This year, I chose the word refine as my focus.
It's eight months into the year, and it still doesn't fit.
School's been in session for three weeks now, and I've been feeling lost.
I thought I would love being alone all day every day. I thought I would get so much done without little kids underfoot as I tried to fold clothes or clean the kitchen or run errands or do homework. I thought I would set life on fire and take no prisoners.
It's nearly impossible to explain, but I haven't found it in me yet.
It's weird, suddenly being alone all day every day. It's hard to do laundry or dishes or errands or homework when there are 6 1/2 solitary hours spread in front of me. No carpools or time restrictions. No naptimes or surprise plates. No telling time by the PBS schedule--in fact, no TV playing in the background at all.
One morning, blurry-eyed Evie and her starfish head wandered down to breakfast, lovingly burped her baby before she dusted her French toast with powdered sugar. I was busily serving breakfast, helping Micah prepare lunches, listening to Hyrum practice the piano, and generally commanding the commotion that is school mornings.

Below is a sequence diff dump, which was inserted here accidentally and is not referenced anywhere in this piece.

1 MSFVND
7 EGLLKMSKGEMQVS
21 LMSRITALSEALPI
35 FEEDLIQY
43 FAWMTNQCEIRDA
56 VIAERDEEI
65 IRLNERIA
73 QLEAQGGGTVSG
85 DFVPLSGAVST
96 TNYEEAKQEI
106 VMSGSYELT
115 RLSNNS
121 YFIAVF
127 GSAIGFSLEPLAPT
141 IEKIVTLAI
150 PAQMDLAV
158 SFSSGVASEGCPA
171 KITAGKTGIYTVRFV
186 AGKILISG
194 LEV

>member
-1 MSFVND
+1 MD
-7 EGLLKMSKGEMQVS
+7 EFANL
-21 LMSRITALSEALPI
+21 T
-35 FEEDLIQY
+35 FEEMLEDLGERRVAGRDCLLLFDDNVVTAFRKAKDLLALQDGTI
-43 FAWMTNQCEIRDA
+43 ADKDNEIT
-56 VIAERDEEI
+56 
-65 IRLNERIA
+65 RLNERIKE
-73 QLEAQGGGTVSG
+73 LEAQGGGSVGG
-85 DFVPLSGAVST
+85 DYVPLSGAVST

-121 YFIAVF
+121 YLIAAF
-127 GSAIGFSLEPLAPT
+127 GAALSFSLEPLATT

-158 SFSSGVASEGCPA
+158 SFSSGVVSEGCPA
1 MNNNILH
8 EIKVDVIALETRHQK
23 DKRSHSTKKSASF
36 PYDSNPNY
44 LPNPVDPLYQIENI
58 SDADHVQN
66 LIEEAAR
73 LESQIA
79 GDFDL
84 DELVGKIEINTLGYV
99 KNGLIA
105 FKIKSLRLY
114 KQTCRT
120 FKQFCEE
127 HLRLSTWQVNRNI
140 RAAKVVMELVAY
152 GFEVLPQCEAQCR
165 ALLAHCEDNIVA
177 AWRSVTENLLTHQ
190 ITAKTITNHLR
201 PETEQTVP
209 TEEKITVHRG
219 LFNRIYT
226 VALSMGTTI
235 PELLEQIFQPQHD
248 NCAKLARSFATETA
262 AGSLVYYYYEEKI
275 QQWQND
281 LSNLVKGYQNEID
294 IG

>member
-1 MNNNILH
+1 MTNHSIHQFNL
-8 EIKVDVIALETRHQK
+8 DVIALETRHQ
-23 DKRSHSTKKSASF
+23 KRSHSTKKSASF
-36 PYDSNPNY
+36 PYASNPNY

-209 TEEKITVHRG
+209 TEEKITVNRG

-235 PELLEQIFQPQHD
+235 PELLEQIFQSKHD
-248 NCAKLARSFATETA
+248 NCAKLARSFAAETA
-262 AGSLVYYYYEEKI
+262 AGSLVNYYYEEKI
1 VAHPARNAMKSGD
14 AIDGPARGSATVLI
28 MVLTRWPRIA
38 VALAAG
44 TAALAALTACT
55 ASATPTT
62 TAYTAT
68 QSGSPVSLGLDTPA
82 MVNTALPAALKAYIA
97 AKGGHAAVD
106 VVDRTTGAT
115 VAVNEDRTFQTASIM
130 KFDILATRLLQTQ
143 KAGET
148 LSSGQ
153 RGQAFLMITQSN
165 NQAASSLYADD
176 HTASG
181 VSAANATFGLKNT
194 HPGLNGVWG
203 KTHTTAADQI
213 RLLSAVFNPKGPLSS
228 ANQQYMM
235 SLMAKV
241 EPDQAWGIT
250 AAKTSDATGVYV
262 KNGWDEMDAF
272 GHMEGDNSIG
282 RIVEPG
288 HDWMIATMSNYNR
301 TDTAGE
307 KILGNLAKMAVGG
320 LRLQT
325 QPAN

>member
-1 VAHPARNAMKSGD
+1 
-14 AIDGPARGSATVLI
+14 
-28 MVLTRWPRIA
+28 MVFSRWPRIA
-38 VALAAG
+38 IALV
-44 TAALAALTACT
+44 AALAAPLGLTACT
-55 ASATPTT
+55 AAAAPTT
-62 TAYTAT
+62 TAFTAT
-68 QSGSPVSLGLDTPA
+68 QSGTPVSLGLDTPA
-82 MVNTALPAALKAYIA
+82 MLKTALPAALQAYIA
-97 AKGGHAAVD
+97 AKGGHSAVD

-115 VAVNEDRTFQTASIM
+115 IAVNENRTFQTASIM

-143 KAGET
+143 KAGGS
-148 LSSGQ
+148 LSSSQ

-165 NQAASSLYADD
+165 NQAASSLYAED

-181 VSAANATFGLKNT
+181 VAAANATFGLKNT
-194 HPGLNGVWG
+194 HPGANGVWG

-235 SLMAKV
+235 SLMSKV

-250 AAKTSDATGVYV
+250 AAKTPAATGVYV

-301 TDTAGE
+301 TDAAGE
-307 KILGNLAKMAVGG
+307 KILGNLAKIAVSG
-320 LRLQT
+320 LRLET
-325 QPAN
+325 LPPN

For an instant, I stopped and looked at my youngest child, no longer a baby but a big girl who needed to eat quickly, get dressed, comb her hair, and grab her backpack before rushing out into the world for the day. And in that instant, all I wanted to do was snuggle my baby in my lap, lovingly pat her, then spend the day with her--folding laundry, doing dishes, running errands, telling time by PBS, making surprise plates, and reading stories before naps. It was so overwhelming that it took my breath for a moment. I wanted her to stay home from school and PLAY with me and be my shadow. In that moment, I felt the loss of all of my children's babyhood and toddlerhood and preschoolerhood, and it hurt.
And because she is now a big girl, I had to swallow my hurt. Instead, I looked at her, scooped her up, squeezed her tight, then sent her upstairs to dress for the day--in a twirly pink tulle tutu skirt that still-little girls love but grown-up girls now wear to kindergarten.
August was not of month of refining for me. It was a month of refinding--refinding who I am, refinding how to manage my days, refinding schedule and motivation without someone around to care for 24 hours a day.
This growing up stuff is hard on moms.
If you need me, I'll be home. Alone. Waiting for the bell to ring at 2:15.